Please take action right away to get yourself some help.


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Dr. Sharon A. Mitchell


Sharon can help with parenting and educational concerns. She has worked in teaching, special education, counseling and consulting for over thirty years and gives workshops to educators and parents on working with kids with autism spectrum disorders. Sharon speaks from both the education and parent points of view, having an adult son with Asperger's.


Sharon has spent decades as a special education consultant with a school district and autism consult for the province's Department of Education, giving workshops and individual consults. Currently she works as regional autism consultant for a health district in between teaching university classes. She is an Amazon bestselling author or a series of novels, each depicting a child who has an autism spectrum disorder. Sharon's Master's thesis looked at the long-term outlook for persons with high functioning autism and Asperger's. Her Doctorate focused on strategies to help those with autism spectrum disorders.

Website at and sits on Autism Today's Panel of Experts (

Author of "Autism Goes to School" - a novel about autism that that became an Amazon bestseller. Get this Amazon bestseller free at In the next book, Autism Runs Away, Ethan is only in grade one and already has been kicked out of one school due to his tantrums and pattern of running away when in a panic. Now in a new school his mom remains glued to her phone, waiting for the call to tell her that they don’t know what to do with a child who has autism. Sara is about to learn if this new school is up to the challenge. ( Autism Belongs is the 3rd book. Manny's life has shrank to the confines of their house. His parents are desperate not to rock his world because the aggression has gotten to much worse. Where will this lead? Is there a chance that Manny could actually belong out in the world? You bet! Get a free sample at Book four, Autism Talks and Talks, is about a 12 year old girl who has Asperger's. She's bright, inquisitive, highly verbal, but lacks social skills. Try a free sample at Book five, Autism Grows Up features Suzie, a bright, twenty-one year old whose life collapsed after she finished high school. Now, she lives in her mother's basement, spending nights on her computer, afraid to broach the world outside their door. Autism Grows Up is found at Prefer a boxed set? Get the first 3 books bundled together at Co-author of bestseller, The Official Autism 101 Manual (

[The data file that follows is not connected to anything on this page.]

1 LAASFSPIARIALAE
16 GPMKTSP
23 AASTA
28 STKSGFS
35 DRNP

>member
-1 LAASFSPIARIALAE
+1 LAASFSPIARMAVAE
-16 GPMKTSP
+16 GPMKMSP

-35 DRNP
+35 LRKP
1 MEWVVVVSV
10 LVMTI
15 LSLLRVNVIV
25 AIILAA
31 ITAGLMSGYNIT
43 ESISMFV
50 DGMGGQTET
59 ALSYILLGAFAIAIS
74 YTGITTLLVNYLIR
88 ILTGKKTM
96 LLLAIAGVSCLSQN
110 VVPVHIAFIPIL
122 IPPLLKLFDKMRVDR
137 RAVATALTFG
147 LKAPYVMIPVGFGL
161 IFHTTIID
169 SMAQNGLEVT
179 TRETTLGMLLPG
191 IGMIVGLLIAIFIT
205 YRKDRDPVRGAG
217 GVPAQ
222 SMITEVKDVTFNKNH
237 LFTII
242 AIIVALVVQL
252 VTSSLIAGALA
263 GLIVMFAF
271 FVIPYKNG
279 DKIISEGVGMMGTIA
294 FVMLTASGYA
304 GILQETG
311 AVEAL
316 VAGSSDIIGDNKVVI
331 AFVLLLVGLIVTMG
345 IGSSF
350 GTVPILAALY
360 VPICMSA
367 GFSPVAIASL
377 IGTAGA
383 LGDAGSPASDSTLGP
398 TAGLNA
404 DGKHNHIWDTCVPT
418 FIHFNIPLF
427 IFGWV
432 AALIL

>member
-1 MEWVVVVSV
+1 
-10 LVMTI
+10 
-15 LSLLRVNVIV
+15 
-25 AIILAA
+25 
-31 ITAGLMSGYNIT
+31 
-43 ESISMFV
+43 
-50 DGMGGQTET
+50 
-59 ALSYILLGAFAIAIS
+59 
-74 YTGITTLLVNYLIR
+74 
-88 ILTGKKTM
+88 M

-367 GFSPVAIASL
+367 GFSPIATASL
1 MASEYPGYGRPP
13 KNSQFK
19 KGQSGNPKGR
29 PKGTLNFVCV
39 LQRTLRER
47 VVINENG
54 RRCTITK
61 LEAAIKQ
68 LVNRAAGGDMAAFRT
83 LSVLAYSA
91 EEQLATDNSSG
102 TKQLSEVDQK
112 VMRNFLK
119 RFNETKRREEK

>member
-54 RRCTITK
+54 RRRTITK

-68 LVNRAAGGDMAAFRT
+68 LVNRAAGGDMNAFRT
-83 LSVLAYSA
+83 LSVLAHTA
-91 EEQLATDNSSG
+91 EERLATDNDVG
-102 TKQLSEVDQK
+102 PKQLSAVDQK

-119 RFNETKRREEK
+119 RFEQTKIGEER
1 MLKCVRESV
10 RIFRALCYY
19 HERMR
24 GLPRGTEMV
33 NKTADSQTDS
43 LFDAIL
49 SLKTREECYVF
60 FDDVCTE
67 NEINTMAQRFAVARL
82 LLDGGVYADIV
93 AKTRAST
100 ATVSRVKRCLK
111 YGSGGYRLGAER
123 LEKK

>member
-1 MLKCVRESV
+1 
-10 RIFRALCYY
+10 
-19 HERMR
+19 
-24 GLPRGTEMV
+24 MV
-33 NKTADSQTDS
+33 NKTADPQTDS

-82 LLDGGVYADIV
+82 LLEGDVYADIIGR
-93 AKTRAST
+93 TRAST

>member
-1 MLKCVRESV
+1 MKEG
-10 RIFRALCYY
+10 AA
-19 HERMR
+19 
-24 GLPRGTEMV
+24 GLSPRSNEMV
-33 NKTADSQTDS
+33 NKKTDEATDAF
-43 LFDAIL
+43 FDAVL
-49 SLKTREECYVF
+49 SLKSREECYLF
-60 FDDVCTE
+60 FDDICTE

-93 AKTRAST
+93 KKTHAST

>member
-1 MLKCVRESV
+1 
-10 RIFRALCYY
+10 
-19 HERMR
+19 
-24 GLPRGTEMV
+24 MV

B.A. in Psychology, B.Ed. in Special Education, M.A. in Educational Leadership PhD. in Psychology Management, specializing in autism.

Awards and Honors
B.R.A.G. Medallion for the novel Autism Goes to School - Book 1 in the School Daze Series. ( Like Autism Goes to School, the third book in the series, Autism Belongs, also ranked #1 on Amazon ( Manny is not like other children. He doesn’t talk. He doesn’t leave the house. His parents desperately try to arrange their world so that Manny does not get upset. Because, when he does, well, the aggression was getting worse. At ten, Manny was becoming difficult to handle.